PROG: 95 – Brain Drain
Script: Steve Moore
Art: Ron Tiner
Letters: Peter Knight
Plot: At some length Tharg considers the reasons why so many humans disappear each year before introducing the tale of Arnold Quigley-Jones, a contented government astrophysicist with a young family and evident happiness at his lot. Unbeknownst to him he is being watched by two shady men, who proceed to zap him with a strange green ray, although he remains blissfully unaware of the fact. Days later, as if programmed, he proceeds to a rendezvous point and boards a UFO. Taken to a mother-ship it is explained to him that he is being invited to join a collection of the Galaxy’s greatest minds. Quigley-Jones readily agrees and consents to an operation to make sure he can endure the rigors of space travel.
Shock: Quigley-Jones comes around from the procedure to find his brain has been transplanted into the cumbersome body of a robot-janitor. The aliens muse that the most intelligent of humans is only fit for menial duties aboard their spaceship.
Thoughts: Steve Moore, the author of the very first Future Shock, returns to scripting duties and raises the bar with a Robo-Hunter type gag spread out over four pages. A joke about humans only being fit for menial labour, wrapped in an alien abduction mystery and encased in Tharg’s meta-musings about the various reasons so many humans go missing each year. The tale throws men-in-black, comedy dogs, faux Reggie Perrin workplace bonhomie and an almost happy ending into the mix before mocking our hapless hero and the entire human race. Moore is ably assisted by Ron Tiner whose style has radically altered from his debut. Gone are the square-jaws and heavy inks, in are comedy robots, overly-energetic domestic pets and a lovely detailed but light cross-hatching style. Quigley-Jones’ final robo-form is pure Ian Gibson and Tiner really understands the whole fun Moore is having with the ludicrously named astrophysicist and his fate. Tiner’s style subtly morphs as the script demands, the Men-In-Black are very noir-ish, the abduction 50s Sci-fi in style and the comedy shock drawn with a Emberton-Gibson feathery looseness. Also of note is that Tharg has graduated from his usual Banner-Heading role and last Future Shock’s mid-episode dialogue captions to make a full appearance in three introductory panel. It may seem an odd place for Old Green Bonce to appear but the gravitas is part of Moore’s juxataposing the serious element with the evental comedy pay-off and subverting the expectations of the reader. Reprinted only the once this Shock is well worth a re-read and is an early example of nailing the 2000AD humour and the perspective that pervades so many of the comic’s classic tales.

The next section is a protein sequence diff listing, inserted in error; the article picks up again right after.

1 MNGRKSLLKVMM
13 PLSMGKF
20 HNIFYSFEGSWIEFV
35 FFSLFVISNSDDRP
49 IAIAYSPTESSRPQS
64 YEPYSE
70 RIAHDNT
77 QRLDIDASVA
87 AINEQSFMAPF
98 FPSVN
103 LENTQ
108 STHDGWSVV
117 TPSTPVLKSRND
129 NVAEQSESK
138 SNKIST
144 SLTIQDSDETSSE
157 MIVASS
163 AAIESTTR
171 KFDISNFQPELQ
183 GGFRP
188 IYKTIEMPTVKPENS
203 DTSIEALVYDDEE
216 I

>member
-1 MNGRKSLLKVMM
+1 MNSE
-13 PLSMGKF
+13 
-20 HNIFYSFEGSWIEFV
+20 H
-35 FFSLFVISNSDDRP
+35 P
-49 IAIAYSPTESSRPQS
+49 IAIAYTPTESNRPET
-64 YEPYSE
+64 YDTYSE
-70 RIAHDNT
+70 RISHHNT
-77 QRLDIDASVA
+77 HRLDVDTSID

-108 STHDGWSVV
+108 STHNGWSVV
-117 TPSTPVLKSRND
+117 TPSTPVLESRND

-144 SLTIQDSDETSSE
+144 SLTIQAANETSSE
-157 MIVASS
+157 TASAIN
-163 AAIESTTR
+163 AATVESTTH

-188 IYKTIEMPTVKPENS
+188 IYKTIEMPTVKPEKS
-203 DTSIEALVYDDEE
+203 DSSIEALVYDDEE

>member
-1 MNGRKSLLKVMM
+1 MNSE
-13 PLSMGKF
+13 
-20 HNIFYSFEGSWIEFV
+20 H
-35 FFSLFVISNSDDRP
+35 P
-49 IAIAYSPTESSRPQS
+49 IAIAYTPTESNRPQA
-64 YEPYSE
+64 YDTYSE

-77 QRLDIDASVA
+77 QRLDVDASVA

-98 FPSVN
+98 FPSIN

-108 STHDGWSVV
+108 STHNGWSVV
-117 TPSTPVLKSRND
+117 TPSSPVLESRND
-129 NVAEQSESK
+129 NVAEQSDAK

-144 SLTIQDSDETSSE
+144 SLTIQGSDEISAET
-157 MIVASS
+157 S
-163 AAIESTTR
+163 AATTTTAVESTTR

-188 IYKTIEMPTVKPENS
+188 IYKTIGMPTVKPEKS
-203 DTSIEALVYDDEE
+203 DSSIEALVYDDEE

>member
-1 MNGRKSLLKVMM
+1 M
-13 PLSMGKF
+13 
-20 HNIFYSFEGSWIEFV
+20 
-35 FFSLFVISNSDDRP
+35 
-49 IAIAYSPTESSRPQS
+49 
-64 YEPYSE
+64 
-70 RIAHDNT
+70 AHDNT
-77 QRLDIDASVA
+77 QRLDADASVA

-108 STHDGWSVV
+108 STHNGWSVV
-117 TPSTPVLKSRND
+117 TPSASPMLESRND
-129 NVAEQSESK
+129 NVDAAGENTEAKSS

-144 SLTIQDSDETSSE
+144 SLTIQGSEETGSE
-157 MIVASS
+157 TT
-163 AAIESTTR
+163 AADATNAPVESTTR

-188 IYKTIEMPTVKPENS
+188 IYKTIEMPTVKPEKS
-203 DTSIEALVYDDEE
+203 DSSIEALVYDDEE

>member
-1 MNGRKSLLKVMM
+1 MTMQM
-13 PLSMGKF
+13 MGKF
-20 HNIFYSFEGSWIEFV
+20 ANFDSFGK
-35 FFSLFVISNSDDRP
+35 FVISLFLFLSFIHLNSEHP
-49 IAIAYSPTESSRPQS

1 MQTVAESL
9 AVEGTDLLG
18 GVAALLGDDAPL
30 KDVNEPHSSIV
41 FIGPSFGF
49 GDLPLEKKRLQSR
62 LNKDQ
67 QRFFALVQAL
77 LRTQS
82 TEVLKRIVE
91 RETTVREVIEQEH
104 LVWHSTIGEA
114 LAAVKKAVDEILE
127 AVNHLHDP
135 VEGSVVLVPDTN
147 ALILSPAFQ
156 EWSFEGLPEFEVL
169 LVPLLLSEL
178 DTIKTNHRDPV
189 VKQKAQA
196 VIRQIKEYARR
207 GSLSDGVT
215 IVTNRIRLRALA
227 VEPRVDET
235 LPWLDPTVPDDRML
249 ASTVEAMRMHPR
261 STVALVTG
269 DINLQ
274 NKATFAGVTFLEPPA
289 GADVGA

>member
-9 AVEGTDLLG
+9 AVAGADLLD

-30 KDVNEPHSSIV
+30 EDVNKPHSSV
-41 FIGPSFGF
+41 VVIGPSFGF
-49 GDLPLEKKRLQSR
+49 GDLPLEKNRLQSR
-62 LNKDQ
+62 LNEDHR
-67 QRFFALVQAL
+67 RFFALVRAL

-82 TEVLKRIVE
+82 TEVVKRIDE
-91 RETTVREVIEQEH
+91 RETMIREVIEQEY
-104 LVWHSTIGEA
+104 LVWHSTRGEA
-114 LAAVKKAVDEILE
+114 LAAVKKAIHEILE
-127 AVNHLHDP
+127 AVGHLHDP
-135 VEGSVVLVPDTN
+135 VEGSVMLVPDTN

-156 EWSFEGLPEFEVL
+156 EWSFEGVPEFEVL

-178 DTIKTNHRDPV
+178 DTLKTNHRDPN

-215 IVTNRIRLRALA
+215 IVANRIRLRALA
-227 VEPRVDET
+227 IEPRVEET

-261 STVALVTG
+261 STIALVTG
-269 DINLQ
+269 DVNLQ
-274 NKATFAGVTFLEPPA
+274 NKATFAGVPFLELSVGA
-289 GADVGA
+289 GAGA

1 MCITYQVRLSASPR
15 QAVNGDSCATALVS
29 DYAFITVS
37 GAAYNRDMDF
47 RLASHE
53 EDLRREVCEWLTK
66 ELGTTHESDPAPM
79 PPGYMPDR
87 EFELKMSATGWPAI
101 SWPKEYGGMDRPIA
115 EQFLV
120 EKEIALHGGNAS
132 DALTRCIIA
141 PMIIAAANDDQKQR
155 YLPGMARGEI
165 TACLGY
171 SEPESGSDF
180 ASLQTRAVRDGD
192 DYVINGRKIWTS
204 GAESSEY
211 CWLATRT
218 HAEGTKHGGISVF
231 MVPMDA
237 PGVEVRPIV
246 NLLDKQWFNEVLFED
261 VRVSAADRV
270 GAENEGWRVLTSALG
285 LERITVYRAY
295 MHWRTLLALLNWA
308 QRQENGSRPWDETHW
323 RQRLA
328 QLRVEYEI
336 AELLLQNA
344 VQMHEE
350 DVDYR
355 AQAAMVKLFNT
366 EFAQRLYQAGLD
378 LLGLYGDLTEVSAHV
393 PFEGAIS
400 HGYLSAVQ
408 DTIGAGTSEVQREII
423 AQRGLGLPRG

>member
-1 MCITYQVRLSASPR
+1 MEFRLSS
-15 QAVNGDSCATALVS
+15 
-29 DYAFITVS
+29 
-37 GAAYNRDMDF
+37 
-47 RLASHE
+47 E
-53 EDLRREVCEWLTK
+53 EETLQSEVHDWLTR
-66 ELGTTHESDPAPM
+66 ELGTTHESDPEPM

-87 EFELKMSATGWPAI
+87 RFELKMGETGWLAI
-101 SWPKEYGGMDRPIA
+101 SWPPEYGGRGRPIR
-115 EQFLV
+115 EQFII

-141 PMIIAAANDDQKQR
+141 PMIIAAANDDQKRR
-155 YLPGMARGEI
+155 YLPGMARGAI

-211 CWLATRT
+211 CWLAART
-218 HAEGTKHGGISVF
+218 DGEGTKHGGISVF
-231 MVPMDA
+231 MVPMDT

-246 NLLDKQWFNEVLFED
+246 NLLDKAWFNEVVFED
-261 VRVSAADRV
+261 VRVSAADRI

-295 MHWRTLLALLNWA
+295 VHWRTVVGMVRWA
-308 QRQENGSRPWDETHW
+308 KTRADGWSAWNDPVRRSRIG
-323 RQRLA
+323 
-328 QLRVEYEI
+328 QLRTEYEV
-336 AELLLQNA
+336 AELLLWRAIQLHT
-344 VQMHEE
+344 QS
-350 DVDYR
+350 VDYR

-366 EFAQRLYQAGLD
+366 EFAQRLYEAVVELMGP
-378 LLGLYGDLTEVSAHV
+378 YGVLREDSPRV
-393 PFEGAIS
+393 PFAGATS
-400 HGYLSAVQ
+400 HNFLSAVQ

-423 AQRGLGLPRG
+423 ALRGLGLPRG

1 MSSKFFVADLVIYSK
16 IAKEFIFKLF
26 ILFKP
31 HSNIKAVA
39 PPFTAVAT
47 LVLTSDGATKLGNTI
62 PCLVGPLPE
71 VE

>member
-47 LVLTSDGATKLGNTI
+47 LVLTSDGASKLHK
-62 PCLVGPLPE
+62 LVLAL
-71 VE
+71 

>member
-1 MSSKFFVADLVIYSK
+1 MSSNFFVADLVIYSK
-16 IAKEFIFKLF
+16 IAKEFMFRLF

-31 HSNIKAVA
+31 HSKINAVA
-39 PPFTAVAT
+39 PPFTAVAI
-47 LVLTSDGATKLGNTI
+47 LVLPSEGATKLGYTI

Shock’d?: Absolutely. Moore wraps up his evident goal, a joke on how dumb humans are, in so many layers and curve-balls that the demeaning status of Quigley-Jones comes from no-where and yet is consistent with all that has gone before. It’s impact is reinforced by the excellent artwork which indicates Tiner had the makings of a perfect funny robots artist. Of course the sharp readers will have noted that with a pooch prone to making extensive comedy sound-effects and a name like Quigley-Jones the tale was never going to end up well for our slightly smug protagonist.